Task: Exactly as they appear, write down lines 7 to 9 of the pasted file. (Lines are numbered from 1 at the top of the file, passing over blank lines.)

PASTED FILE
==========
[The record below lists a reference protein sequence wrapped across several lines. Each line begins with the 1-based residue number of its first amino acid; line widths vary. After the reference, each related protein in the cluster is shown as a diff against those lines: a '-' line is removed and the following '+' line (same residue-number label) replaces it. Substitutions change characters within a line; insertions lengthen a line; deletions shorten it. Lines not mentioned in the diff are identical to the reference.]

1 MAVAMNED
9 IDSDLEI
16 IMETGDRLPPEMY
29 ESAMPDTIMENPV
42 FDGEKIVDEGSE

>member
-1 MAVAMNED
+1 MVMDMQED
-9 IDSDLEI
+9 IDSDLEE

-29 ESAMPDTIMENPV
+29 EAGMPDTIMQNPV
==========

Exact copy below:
>member
-1 MAVAMNED
+1 MVMDMQED